So I focus on the "conditions" side of the tirangle, and try to keep humidity down. I agree with Tammy that a fan helps a lot. (I assume that is through reducing humidity, but that's a guess.)
Exposure to sunlight (UV) is probably good.
BTW, a fast-growing and helathy seedling helps a lot to reduce the "susceptibility" side. It spends fewer days as a vulnerable baby. Random stresses like insufficient light, excess nutrients, hypoxic or anaerobic soil, too-small root zone, cold, heat ... all those increase vulnerability to stem rot (I believe).
I always clean pots, trays and inserts thoroughly with a hose on "mist" or "spray", then with soap , usually expose them to sunlight for days after the soil is off, and then clean them again to remove dust & wind-borne spores. But I have not used bleach or hydrogen peroxide on the pots (just some seeds).
I like the thinking of people who add products with mycorrhizae (sp?) and other, allegedly beneficial microbes. But I haven't splurged on those yet myself. I've read that roots need SOIL, not soilless mix, to support mycorrhizae. And there are so many different root-fungi , how can any one commercial product contain every variety needed by every plant spoecies?
When I started using peroxide in the water I use for everything including wetting the soil before planting, I stopped having damping off problems. And I use self-watering trays with capillary matting on platforms, so there is always standing water underneath my seedlings.
I use Premier ProMix BX to which I add some additional Perlite for better drainage. I wouldn't leave trays outside, because of the possibility that some animal (dog, possum, raccoon, cat, squirrel, etc) might bother them.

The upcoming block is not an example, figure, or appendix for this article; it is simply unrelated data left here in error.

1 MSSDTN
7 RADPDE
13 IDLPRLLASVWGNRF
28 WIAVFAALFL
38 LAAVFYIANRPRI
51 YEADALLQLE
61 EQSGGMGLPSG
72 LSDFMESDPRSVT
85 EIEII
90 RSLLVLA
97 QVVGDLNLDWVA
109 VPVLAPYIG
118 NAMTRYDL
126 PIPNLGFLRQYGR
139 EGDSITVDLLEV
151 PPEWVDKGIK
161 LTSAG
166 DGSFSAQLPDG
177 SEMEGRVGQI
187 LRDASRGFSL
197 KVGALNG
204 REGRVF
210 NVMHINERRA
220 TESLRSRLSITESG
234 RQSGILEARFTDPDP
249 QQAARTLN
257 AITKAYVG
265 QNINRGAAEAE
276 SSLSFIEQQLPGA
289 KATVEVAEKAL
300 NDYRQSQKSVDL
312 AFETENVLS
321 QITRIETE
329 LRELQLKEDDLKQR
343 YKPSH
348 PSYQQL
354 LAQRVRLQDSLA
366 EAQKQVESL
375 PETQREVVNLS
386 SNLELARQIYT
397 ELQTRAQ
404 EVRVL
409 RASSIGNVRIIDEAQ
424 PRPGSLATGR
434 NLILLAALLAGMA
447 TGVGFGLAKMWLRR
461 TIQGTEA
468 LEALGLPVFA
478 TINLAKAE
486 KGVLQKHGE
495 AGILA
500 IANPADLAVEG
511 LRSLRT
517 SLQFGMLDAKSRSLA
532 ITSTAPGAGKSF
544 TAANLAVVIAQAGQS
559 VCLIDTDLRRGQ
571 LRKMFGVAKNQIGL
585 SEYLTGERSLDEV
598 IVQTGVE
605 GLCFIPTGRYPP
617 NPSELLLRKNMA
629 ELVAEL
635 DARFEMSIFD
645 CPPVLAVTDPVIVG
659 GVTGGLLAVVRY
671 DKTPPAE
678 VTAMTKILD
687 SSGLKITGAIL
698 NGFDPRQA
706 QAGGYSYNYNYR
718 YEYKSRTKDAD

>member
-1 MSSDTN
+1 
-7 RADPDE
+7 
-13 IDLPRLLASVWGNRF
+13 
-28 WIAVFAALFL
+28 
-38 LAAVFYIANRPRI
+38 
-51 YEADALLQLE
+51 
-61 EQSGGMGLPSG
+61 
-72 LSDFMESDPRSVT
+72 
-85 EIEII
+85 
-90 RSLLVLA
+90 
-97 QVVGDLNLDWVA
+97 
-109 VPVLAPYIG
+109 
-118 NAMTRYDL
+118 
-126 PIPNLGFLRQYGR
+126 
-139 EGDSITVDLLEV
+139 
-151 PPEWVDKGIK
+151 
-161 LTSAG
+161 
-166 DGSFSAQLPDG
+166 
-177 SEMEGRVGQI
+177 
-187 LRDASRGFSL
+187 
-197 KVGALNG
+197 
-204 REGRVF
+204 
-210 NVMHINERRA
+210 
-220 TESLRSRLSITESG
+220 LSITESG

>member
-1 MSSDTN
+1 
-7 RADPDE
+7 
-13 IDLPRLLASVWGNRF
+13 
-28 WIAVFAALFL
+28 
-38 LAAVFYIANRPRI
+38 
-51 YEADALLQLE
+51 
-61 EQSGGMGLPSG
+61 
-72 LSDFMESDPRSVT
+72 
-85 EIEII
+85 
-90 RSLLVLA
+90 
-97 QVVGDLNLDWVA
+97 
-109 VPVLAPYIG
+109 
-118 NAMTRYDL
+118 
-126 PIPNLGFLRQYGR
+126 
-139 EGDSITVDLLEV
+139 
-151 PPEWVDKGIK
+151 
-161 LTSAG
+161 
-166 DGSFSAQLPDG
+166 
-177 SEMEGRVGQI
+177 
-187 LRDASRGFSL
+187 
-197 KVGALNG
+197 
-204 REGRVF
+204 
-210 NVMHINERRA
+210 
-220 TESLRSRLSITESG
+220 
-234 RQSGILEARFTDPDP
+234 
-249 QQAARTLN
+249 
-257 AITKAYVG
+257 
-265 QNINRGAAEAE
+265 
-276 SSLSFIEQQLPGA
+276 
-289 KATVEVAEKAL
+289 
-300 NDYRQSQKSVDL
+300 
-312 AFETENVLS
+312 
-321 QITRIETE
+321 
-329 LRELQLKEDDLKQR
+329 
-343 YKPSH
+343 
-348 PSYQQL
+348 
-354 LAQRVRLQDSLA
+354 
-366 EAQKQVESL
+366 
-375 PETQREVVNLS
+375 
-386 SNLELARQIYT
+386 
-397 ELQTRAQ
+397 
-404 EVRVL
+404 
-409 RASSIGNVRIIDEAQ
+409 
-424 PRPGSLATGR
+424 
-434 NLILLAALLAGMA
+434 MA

I would call Pro-Mix a soiless mix. I definitely like Pro-Mix but have used many different brands of seed starter successfully as well. I add lots of chicken grit when I'm starting my alpine seeds.
On setting outside - they can get splashed out by rain if uncovered and over heat if covered. I prefer to start seeds indoors under lights and then set out in my greenhouse or deck when they need more light.
I never bought a good or expensive pottin g m ix or seed-starting mix. I have bought bad cheap ones!
My rule of thumb right now is simple: lots of screened pine bark taken from clean, relatively dry mulch.
A little grit, like 5-15%.
Plus whatever you like, and it is probably true that a LITTLE commercial peat or peat mix helps with wicking, as long as it is not powdery and fine, and as long as you add no more than 5-10%.
I like a very open, airy mix. If you have more normal preferences, and you don't have Over Watering Syndrome, you might turn that ratio around:
- Start with a really good commercial mix (anything that has little or no powdered peat or fines)
- Add 20-80% screened pine bark, starting from clean dry "medium coarse mulch".
- Add grit to taste. Or coarse Perlite if you have money to spare.
Avoid wet or smelly mulch - it is fermenting anerobically and why bother flushing & airing it out?
Very coarse Perlite helps drainage and aeration even more, but is expensive, so I use litle or none.
Coarse vermiculite is also expensive and increases water retention AND iot breaks down to powder if you speak harshly to it. I use none IN the mix. But if I sow tiny seeds on the surface,a nd the4y need light, I scatter a thin layer of vermiculite (coarse and/or medium) on the surface of each cell and sow on the surface of that. Otherwise, small seeds fall into cracks between bark shreds and are never seen again. I had zero spouts in 128 cells with petunias one year.